Signs of a Broken Business Process

Top 10 Reasons for Broken Business Processes

We have learned many lessons over the past 20 years, but our primary lesson is this: about 70% of all enterprise opportunities are directly related to business process deficiencies. When leadership doesn’t build robust processes and systems, it is very difficult to improve overall enterprise performance.

 

10 Reasons for Broken Processes

1.

Process not defined.

Good business process management begins by first defining a process, its customer, supplier, inputs, outputs and conversion activities. Because processes spring up out of a need to solve a business problem, and then evolve toward a state of acceptance, most organizations do not have processes that are well designed and defined. We believe this definition is best accomplished using the Perigon Playbook. A Perigon Playbook is a robust, three-dimensional process map that provides a repository of all of the knowledge necessary to own, manage, and continuously improve a process. Those closest to the process and the subject matter experts most knowledgeable of the process should form the team that leads the map’s development.  An undefined process is a broken business process.

2.

Process not owned.

Organizations are commonly managed vertically, where the organization chart lays out a hierarchical structure of cascading management responsibilities and accountabilities. The problem with this paradigm, of course, is that work gets done horizontally, through processes flowing across somewhat arbitrarily defined vertical boundaries. The effective management of work must include the individual ownership of business processes that cross these boundaries. A process not owned is a broken business process.

3.

Process not understood.

A business process can be complex or simple, long or short, and produce one or many products or services. Regardless, a business process must have a worthy purpose to justify its existence. Without a worthy purpose, there exists a broken business process that is non-value added and should be eliminated. Even for the simplest process with a single output, the process must provide something that the customer values.

4.

Process not followed.

One of the things we often see in organizations is what we call the “superhero” solution. Organizations mistakenly think they will overcome a lack of well-defined and standardized processes by hiring very talented, superhero employees who make up their own business process and overcome the many obstacles to solving problems. While this can work in very small organizations and for a short while, it leads to chaos, burnout, high costs and potentially dangerous and unnecessary risk to the enterprise. A superheroes will not overpower a broken business process in the long run. 

5.

Customer not understood.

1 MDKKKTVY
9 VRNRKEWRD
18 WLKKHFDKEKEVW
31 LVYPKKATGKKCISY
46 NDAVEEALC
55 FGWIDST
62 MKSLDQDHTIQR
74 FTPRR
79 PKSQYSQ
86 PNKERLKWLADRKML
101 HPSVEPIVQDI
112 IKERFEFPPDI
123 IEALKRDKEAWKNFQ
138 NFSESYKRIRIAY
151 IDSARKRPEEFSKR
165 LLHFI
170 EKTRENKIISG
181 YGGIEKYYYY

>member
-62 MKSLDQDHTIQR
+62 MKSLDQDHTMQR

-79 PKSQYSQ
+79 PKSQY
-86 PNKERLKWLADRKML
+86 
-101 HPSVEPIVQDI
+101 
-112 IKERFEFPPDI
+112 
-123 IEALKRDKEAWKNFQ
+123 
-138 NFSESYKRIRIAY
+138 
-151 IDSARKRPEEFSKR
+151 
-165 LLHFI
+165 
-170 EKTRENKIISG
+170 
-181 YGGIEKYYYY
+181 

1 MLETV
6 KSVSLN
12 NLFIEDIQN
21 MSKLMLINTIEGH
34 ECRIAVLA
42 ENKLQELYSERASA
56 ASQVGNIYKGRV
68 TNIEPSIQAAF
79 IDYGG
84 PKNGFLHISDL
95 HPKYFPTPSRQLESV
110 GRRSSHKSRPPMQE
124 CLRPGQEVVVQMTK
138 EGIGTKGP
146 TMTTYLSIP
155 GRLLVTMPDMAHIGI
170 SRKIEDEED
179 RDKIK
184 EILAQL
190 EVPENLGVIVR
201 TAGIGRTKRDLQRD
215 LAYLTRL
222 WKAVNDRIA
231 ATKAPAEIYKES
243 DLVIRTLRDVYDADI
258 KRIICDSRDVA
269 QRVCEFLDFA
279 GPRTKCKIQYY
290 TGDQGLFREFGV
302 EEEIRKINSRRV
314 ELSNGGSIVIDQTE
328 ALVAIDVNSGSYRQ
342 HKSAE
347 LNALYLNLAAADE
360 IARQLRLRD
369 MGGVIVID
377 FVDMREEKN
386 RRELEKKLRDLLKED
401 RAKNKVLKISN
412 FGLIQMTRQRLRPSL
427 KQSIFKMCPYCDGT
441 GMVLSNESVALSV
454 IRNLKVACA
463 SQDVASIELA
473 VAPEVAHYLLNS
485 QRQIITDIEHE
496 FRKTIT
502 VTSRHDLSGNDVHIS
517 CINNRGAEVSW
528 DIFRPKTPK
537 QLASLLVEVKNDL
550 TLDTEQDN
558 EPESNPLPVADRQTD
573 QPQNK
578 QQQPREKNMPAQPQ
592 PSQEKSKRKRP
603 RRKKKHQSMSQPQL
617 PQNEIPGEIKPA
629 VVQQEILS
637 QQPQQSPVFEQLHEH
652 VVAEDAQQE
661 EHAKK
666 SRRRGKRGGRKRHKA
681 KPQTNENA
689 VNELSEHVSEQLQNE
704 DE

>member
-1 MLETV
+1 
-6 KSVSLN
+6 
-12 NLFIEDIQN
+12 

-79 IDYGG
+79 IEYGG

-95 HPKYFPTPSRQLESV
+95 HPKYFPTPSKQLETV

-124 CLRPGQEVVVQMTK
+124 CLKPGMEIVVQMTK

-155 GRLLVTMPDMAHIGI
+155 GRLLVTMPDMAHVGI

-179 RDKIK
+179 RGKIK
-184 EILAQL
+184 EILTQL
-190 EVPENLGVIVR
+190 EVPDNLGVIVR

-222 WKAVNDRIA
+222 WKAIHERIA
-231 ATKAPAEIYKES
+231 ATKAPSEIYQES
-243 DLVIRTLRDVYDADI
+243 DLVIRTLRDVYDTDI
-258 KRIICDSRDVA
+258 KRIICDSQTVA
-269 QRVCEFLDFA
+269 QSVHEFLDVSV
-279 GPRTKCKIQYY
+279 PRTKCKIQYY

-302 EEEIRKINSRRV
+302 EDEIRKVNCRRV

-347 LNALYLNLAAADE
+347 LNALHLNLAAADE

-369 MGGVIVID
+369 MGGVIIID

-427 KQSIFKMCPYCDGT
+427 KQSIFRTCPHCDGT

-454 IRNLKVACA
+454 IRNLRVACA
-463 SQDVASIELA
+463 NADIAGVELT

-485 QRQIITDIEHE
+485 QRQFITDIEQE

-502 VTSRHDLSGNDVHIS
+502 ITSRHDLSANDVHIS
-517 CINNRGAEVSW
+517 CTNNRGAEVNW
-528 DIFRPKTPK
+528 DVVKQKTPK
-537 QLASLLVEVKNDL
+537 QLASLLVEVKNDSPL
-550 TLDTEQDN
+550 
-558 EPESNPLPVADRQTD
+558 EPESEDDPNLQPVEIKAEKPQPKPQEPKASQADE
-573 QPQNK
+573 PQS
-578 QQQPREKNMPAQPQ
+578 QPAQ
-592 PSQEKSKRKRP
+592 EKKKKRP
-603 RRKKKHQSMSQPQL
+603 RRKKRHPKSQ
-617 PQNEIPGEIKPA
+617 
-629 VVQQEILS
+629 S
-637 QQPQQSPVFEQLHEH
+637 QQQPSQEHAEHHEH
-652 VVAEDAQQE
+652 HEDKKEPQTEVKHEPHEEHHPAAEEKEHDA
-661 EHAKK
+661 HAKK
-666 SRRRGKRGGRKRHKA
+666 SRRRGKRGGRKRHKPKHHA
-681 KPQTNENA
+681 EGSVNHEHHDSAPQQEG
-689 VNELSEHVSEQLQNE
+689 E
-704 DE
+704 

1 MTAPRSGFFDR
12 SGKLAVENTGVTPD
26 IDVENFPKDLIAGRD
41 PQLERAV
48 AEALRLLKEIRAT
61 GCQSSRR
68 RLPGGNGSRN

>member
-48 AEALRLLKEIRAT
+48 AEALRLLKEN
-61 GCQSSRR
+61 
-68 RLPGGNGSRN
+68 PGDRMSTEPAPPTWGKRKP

Every business process serves a customer and should create something of value. While the customer receives the output of the process, process owners (if they even exist) rarely know the customers of their process, what those customers want from the process, what customers think of the value provided by the process, and to what extent the process meets customers’ needs.

6.

Supplier not understood.

Every business process is also served by a supplier. Just like the customer, most process owners do not know the supplier to their process, what the process needs from their supplier, what the supplier is capable of providing to the process, and to what extent the process needs are being served by their supplier.

7.

Process is cumbersome to execute.

Because business processes frequently grow into existence without intentional purpose or design, they tend to meander across organizations through the development of “good ideas” that add extra steps, poorly designed tasks and additional work-around activities to accomplish what started out as a simple process requirement.

8.

Loaded with non-value added work.

Value added tasks are tasks the customer would be willing to pay for. Limited value tasks are those that are questionable for the customer. All others are non-value added. We study the value added, limited-value added, and non-value added task ratio for every process we build. When processes have not been previously developed and analyzed, we typically find that the value added ratio is in the 5 to 20% range.

9.

Performance not measured.

When organizations have front line measurements in place (and many don’t), we find that they are oriented vertically toward the organization chart’s definition of responsibility and accountability. They also tend to be reactive (and too late to adjust) versus predictive. Good process measurement captures both business process effectiveness (the extent to which the process satisfies the customer’s need or want) and process efficiency (the extent to which the process uses the minimum possible resources to do so.) Best-in-class enterprise performance measurement is built from the ground up, beginning with process measures that align with system measures, which feed enterprise key performance indicators (KPI’s).

10.

Not linked to strategy.

We frequently hear the following from senior leadership, “We are committed to our strategy, but we can’t get the organization to execute.” We believe that strategy without strong business process is like a head without a body. Without having operational control of processes, it is nearly impossible to move the organization toward a vision of the future.

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Business Process Mapping for Sustainable Improvement